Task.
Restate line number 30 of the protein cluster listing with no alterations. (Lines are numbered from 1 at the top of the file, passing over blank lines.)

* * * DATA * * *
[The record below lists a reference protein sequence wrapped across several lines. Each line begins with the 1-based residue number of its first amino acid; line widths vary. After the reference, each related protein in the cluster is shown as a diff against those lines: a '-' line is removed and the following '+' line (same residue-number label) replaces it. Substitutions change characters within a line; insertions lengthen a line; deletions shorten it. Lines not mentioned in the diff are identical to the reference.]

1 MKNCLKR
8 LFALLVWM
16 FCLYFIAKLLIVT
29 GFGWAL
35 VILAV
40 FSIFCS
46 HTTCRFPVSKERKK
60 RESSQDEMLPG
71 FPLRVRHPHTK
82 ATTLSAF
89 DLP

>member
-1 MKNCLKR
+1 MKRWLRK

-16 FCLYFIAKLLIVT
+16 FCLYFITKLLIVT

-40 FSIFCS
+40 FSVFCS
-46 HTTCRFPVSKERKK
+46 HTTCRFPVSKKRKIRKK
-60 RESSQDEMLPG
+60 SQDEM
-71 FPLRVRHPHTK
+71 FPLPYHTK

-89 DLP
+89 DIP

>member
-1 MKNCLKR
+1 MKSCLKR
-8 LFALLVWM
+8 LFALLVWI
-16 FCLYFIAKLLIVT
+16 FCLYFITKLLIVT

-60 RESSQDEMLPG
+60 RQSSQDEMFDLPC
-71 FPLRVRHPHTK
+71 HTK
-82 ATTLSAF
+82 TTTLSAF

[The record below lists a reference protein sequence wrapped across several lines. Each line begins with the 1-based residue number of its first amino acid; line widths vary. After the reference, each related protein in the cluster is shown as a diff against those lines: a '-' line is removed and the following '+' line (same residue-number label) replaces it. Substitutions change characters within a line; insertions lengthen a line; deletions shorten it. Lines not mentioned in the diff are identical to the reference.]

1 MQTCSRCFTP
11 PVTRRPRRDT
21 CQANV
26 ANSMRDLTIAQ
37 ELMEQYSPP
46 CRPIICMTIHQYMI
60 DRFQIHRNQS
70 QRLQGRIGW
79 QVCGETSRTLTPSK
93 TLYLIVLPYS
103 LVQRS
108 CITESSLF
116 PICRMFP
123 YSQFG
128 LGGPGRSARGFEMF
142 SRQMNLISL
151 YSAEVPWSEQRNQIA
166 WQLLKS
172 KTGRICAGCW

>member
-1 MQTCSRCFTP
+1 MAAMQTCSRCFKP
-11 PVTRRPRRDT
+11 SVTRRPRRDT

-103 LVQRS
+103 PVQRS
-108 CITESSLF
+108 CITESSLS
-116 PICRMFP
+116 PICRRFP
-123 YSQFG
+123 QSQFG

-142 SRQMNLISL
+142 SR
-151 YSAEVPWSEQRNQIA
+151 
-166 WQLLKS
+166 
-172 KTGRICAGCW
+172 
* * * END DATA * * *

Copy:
+1 MKSCLKR